According to legend, a bee can die after stinging you. Is that true, though? Here’s a look at the science behind bee stings, as well as what to do if you get stung and how to avoid them.
Why do bees stinging?
Honey bees only sting when they feel frightened and their hive is under attack. Similar to how we have locks on our front doors and security systems in place, bees have evolved to have their own security measures in place to protect their honey and the queen. When honey bees sense an impending attack, they emit pheromones to inform other bees in the hive, resulting in several sting attempts. However, this defense system is not present in all bees.
Which species of bee sting?
Honey bees, bumblebees, and carpenter bees are just a few of the bees you might see around your house. All of these bees sting, though usually only when someone or something threatens them. However, not all bees have the ability to sting you. To begin with, male bees of any species cannot sting since only females have the necessary physical architecture.
Do bees die after stinging?
Bumblebees and carpenter bees have smooth stingers and can sting several times without dying. Fortunately, they are both peaceful creatures.
Only the honey bee can die as a result of stinging. This is due to the honey bee’s stinger. The stinger of a honey bee has two points, that is, after stinging, it cannot be pulled out. Because the stinger connects to the bee’s digestive tract, the entire digestive system, muscles and nerves are torn. This leads to the death of the bee. This appears to be a pointless evolutionary trait.
Are bee stings dangerous?
Stings are uncomfortable for the majority of individuals, but they are not generally dangerous. According to the Merck Manual of Diagnosis and Therapy, the average non-allergic individual can withstand 10 stings per pound of body weight, and most people can tolerate up to 1,000 stings.
The pain induced by some bee stings is produced by melittin, an acidic chemical found in their venom. These cause pain receptors to be activated. Most people who are stung will also experience some edema as a result of histamines.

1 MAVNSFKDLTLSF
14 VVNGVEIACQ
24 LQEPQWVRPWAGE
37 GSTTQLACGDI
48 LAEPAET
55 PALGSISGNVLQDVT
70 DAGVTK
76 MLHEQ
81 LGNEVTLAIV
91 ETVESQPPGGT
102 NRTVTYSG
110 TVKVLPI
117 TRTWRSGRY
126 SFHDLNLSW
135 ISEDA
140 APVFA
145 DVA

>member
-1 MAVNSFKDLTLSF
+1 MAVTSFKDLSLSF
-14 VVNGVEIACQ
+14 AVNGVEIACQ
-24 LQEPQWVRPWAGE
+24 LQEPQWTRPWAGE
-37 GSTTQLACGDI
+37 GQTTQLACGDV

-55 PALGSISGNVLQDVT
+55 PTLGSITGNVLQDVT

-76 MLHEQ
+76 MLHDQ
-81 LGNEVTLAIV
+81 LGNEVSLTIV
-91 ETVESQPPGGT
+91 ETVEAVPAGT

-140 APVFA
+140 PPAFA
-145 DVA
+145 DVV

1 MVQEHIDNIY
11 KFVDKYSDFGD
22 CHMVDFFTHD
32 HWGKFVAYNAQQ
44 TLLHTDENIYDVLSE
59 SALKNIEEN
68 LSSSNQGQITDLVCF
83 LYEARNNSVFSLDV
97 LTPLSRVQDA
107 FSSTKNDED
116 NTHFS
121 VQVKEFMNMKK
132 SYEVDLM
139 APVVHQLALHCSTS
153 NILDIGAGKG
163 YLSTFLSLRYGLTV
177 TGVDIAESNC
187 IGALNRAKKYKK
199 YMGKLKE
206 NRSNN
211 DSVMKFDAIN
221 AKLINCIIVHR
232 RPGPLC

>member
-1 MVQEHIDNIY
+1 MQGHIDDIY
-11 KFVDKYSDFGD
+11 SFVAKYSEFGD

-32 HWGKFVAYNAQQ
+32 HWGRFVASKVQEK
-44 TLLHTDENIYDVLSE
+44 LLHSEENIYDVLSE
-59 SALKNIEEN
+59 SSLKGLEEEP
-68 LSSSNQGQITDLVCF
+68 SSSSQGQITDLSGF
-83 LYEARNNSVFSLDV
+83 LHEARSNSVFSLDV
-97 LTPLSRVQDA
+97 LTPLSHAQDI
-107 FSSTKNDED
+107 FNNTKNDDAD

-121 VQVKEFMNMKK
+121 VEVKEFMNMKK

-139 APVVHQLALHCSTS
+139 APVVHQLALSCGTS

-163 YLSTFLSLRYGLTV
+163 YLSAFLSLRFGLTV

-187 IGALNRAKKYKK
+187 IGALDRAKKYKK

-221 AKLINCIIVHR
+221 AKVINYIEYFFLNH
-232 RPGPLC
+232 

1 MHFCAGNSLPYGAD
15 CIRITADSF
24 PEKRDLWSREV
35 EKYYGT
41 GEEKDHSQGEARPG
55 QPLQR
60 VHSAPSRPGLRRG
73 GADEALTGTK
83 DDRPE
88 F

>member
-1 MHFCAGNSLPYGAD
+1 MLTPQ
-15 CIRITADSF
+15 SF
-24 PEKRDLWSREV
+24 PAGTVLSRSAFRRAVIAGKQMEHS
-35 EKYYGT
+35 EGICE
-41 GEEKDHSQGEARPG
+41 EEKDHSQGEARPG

Bee stings, on the other hand, can be hazardous, if not lethal, to people who are allergic to them (though rare). People who have severe allergies may die within an hour of being stung, usually as a result of respiratory failure or anaphylaxis. While this may sound terrifying, it only occurs in around one percent of instances, generally in adults over the age of 40 who have been stung in the head or face.
>>> Read more: What To Do After Catching A Swarm Of Bees?
What to do for a honey bee sting?
If a honey bee stings you, remove the stinger as soon as possible. Even if you have the bee out of your body, those venom sacs will continue to inject poison into you. More venom means more pain.
According to traditional sources, rather than pinching the stinger, you should get something flat and rigid, like a credit card, to scrape it off. However, unless you happen to be holding a credit card at the time of the sting, you should pull it out of your skin as soon as possible. If it requires a pinch, pinch it away.
Following the removal of the stinger, you will have a few home treatments for a bee stung to choose from, including:
- Honey: Rub a bit of honey onto the affected area and cover it with a loose bandage. The redness and swelling will subside after an hour.
- Toothpaste: Because this cure is widely available in all households, it is a common method of treating a bee sting. Applying a small amount of toothpaste on the sting will neutralize the acidic bee venom.
- Baking soda: Make a paste of baking soda and water and apply it to the afflicted region in a thick layer. Allow at least 15 minutes before reapplying.
Avoiding bee stings
If you are going to be outside, avoid wearing scented lotions or treatments (soaps, hairsprays, oils). Do not wear brightly colored apparel, and do not carry a can of sweet soda or juice with you. To avoid looking like a furry predator, wear a cap and long pants.
Stay cool if a bee approaches you; don’t swat it or flap your hands in the air. If it falls on you, blow gently on it to get it to fly away.
Remember that bees do not sting for the sake of stinging. They only do so when they are defending their nest or someone threatens them. In most circumstances, bees will prefer to fly rather than fight.
In the end, it would not matter if honeybees were aware of their fate. Bees are non-aggressive and will only attack if provoked. The best method to protect yourself (and the bees) is to leave them alone.
When you know how to treat and handle bees, they are completely safe. They are not vicious, but it does not make them friendly. They are simply passive and protective. Death is the furthest thing from their minds.